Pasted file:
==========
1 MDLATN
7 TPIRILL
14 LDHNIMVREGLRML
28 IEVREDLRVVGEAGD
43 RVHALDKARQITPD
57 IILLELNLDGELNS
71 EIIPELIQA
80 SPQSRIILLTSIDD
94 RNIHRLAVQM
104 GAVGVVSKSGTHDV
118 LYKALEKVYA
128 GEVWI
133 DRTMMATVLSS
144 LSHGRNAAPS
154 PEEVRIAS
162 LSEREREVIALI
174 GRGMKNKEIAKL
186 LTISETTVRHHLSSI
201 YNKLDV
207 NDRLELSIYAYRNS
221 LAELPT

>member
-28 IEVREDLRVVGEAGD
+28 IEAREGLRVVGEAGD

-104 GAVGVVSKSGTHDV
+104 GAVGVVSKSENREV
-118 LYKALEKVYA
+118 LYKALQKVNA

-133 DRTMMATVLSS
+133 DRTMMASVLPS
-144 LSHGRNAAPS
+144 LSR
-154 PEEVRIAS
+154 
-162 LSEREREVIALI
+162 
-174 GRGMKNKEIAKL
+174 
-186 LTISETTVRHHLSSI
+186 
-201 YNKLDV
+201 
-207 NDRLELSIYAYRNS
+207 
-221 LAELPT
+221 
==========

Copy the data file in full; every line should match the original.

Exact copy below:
1 MDLATN
7 TPIRILL
14 LDHNIMVREGLRML
28 IEVREDLRVVGEAGD
43 RVHALDKARQITPD
57 IILLELNLDGELNS
71 EIIPELIQA
80 SPQSRIILLTSIDD
94 RNIHRLAVQM
104 GAVGVVSKSGTHDV
118 LYKALEKVYA
128 GEVWI
133 DRTMMATVLSS
144 LSHGRNAAPS
154 PEEVRIAS
162 LSEREREVIALI
174 GRGMKNKEIAKL
186 LTISETTVRHHLSSI
201 YNKLDV
207 NDRLELSIYAYRNS
221 LAELPT

>member
-28 IEVREDLRVVGEAGD
+28 IEAREGLRVVGEAGD

-104 GAVGVVSKSGTHDV
+104 GAVGVVSKSENREV
-118 LYKALEKVYA
+118 LYKALQKVNA

-133 DRTMMATVLSS
+133 DRTMMASVLPS
-144 LSHGRNAAPS
+144 LSR
-154 PEEVRIAS
+154 
-162 LSEREREVIALI
+162 
-174 GRGMKNKEIAKL
+174 
-186 LTISETTVRHHLSSI
+186 
-201 YNKLDV
+201 
-207 NDRLELSIYAYRNS
+207 
-221 LAELPT
+221 